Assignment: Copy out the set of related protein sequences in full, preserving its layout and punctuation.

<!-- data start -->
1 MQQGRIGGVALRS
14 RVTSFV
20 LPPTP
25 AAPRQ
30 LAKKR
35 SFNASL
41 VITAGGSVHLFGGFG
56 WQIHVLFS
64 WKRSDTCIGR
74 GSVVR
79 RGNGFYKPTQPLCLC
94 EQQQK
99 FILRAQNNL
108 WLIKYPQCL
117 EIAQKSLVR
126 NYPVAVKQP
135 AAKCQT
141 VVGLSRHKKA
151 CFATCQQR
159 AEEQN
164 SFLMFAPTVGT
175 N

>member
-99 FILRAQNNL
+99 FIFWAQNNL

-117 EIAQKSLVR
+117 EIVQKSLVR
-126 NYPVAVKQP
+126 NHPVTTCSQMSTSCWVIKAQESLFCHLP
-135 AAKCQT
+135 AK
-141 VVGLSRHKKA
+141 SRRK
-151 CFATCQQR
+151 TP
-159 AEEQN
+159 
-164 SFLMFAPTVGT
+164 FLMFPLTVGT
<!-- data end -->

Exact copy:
1 MQQGRIGGVALRS
14 RVTSFV
20 LPPTP
25 AAPRQ
30 LAKKR
35 SFNASL
41 VITAGGSVHLFGGFG
56 WQIHVLFS
64 WKRSDTCIGR
74 GSVVR
79 RGNGFYKPTQPLCLC
94 EQQQK
99 FILRAQNNL
108 WLIKYPQCL
117 EIAQKSLVR
126 NYPVAVKQP
135 AAKCQT
141 VVGLSRHKKA
151 CFATCQQR
159 AEEQN
164 SFLMFAPTVGT
175 N

>member
-99 FILRAQNNL
+99 FIFWAQNNL

-117 EIAQKSLVR
+117 EIVQKSLVR
-126 NYPVAVKQP
+126 NHPVTTCSQMSTSCWVIKAQESLFCHLP
-135 AAKCQT
+135 AK
-141 VVGLSRHKKA
+141 SRRK
-151 CFATCQQR
+151 TP
-159 AEEQN
+159 
-164 SFLMFAPTVGT
+164 FLMFPLTVGT